Algorithms and Complexity Seminar

(Acyclic) Job Shops are Hard to Approximate

Ola Svensson (IDSIA)

Currently, the best approximation algorithms for job shops have slightly worse than logarithmic performance guarantee, and the only known inapproximability result says that it is NP-hard to approximate acyclic job shops within a factor less than 5/4.
We narrow this gap by providing new inapproximability results. More specifically, we show that the (acyclic) job shop problem cannot be approximated within ratio $O(\log^{1-\epsilon} lb)$, unless NP has (randomized) quasi-polynomial algorithms, and where lb denotes a trivial lower bound on the optimal value. This almost matches the best known results for acyclic job shops, since an $O(\log^{1+\epsilon} lb)$-approximate solution can be obtained in polynomial time.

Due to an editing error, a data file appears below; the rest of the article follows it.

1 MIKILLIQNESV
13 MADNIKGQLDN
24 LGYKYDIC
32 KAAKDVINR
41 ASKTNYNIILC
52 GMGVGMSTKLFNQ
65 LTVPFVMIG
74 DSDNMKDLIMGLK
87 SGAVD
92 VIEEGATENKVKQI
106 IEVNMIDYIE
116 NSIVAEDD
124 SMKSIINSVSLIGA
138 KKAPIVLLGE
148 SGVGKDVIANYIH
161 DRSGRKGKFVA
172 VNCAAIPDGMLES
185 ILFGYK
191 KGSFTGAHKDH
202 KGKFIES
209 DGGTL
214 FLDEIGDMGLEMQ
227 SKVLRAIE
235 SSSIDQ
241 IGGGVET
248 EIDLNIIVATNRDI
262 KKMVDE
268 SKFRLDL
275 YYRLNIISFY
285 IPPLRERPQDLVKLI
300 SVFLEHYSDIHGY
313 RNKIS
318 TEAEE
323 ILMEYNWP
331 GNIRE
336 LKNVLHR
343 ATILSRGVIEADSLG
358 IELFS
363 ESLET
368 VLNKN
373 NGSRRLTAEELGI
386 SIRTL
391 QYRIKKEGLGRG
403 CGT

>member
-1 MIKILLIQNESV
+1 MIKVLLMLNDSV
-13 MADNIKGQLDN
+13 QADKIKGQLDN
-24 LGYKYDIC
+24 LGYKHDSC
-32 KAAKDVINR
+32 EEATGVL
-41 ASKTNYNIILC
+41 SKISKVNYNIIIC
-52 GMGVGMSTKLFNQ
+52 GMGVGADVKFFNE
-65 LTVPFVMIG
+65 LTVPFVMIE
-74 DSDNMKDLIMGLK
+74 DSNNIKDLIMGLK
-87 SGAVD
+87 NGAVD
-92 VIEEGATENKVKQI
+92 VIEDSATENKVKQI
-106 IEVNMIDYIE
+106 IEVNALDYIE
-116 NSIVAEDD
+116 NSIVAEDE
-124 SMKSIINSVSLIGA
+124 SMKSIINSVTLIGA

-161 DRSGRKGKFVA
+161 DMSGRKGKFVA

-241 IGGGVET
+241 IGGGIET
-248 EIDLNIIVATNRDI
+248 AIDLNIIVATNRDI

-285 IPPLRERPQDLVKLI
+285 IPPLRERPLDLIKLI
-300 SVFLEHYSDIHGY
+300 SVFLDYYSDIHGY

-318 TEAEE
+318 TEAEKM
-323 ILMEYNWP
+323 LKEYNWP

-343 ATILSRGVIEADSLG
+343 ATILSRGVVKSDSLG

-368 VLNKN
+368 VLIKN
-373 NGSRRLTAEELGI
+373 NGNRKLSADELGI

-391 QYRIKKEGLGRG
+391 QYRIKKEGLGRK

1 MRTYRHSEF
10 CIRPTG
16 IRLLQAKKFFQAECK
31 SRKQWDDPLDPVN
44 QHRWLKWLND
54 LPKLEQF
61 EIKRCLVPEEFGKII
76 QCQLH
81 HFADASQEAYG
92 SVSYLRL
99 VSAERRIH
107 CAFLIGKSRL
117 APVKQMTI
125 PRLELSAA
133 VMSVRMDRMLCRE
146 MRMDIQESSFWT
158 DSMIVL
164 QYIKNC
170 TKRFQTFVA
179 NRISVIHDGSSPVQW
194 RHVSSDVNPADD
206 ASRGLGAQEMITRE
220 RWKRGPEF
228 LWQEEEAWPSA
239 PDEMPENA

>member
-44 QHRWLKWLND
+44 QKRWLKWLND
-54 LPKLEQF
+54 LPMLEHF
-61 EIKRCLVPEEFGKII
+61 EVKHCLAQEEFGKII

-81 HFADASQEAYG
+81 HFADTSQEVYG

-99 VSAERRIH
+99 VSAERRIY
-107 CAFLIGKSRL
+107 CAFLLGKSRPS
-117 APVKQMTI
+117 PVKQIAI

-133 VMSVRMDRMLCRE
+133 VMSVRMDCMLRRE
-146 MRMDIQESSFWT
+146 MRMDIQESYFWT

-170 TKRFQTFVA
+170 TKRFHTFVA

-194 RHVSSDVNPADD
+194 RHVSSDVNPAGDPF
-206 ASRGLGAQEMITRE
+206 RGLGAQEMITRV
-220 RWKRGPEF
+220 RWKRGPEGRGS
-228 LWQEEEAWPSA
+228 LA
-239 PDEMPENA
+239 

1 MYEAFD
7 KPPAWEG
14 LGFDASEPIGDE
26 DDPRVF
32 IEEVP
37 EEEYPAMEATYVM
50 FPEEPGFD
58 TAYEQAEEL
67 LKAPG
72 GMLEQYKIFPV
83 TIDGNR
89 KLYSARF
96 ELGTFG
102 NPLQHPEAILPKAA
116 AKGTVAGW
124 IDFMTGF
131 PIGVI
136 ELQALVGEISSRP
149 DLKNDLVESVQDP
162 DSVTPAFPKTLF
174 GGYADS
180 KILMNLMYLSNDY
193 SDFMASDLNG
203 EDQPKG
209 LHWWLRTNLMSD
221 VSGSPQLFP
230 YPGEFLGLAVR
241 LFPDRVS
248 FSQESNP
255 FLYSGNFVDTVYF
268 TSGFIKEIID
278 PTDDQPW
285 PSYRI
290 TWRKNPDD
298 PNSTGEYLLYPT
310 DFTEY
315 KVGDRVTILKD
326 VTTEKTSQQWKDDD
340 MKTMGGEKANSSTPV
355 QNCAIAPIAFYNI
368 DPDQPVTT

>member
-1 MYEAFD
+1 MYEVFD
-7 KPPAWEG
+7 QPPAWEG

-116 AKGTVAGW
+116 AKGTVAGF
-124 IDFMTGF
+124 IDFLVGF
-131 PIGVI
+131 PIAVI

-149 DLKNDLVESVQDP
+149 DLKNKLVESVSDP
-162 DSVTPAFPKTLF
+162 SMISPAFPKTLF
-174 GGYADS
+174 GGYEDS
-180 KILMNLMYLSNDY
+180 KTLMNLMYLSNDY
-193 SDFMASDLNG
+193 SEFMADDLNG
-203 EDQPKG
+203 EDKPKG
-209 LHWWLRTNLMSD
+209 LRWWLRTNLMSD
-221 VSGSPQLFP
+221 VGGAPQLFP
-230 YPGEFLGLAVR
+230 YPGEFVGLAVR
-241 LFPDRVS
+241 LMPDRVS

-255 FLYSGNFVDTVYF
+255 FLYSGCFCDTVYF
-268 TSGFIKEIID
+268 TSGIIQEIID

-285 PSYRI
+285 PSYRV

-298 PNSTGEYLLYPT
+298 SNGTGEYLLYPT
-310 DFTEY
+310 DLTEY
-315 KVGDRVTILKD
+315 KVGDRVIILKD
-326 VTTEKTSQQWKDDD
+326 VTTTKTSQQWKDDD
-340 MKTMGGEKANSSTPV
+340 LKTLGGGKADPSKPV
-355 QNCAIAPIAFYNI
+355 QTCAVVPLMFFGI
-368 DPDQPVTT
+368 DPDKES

Recently, a PTAS was given for the job shop problem, where the number of machines and the number of operations per job are assumed to be constant. We show that both these restrictions are necessary to obtain a PTAS, even in the preemptive case, i.e., when jobs are allowed to be interrupted.
Joint work with Monaldo Mastrolilli.

Host: Andreas S. Schulz